The Emberton II boasts the same stylish looks as the original model, but benefits from tweaks to its audio and app support, while also boosting dust-resistance and battery life. As a wireless speaker you can take to the park, beach or on holiday – the Emberton II comes highly recommended.
- Clearer, more detailed sound
- Extended battery life
- Improved dust-resistance and sustainable design
- App support
- Bass is a little less vibrant than the original
- Price has sneaked up
- UKRRP: £149.99
- USARRP: $149.99
- EuropeRRP: €169
- AustraliaRRP: AU$259
- Battery30+ hours of battery life
- IP ratingIP67 rated against water, dust and dirt
- Stack modeJoin two or more speakers together
According to Marshall, the Emberton II is its Empire Strikes Back of portable speakers – it has a familiar tone to the original, but offers improvements in several ways.
Of course, a brand would be inclined to say positive things about its latest portable speaker, but in extending the battery, upping the dust resistance and making a few tweaks to the audio, Marshall may well have succeeded on its claim.
- Virtually the same aesthetic as before
- Beefed up protection from dust/dirt
- Easy to operate
Visually, little has changed about the Emberton’s appearance. It carries the same dimensions as before, remains the same weight and features identical controls. Marshall appears to be a big believer in the “if it ain’t broke” philosophy.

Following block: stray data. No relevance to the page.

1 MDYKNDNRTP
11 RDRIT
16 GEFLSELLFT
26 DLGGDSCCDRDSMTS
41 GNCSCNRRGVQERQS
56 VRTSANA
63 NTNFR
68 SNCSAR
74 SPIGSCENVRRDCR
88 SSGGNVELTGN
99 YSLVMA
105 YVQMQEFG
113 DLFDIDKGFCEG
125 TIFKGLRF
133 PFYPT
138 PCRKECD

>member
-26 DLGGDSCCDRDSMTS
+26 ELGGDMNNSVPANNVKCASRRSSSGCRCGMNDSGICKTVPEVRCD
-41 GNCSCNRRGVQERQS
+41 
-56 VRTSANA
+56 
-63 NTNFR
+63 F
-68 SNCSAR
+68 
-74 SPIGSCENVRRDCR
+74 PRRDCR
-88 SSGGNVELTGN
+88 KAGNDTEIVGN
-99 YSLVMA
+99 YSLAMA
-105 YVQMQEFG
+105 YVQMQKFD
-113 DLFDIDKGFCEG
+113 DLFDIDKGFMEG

Where it differs is that it’s available in fewer colourways; the Emberton II comes in a black and brass finish or cream. The gold styling on the black and brass model gives the Marshall logo a snazzier look.
The silicone coat encasing the speaker sports a texture that’s designed to hark back to a classic vinyl look. Dust/water-resistance has been upped from IPX7 to IP67, with the Emberton II more resilient to dust and dirt.
The sequel remains waterproof in that it can survive being dunked into a body of water that’s 1m deep for 30 minutes (a very specific depth and amount of time), although I’m a little confused about the claims of being waterproof when the USB-C charging port on the speaker’s side remains exposed.
There’s no strap or hook for carrying, so the Emberton II is either going to travel in a bag or be carried outdoors. Like the original, it’s easy to hold in one hand and the build quality is solid enough that it feels as if it could survive a few accidental drops. The speaker’s size means it could be taken on holiday, just note its 700g when meeting those weight restrictions.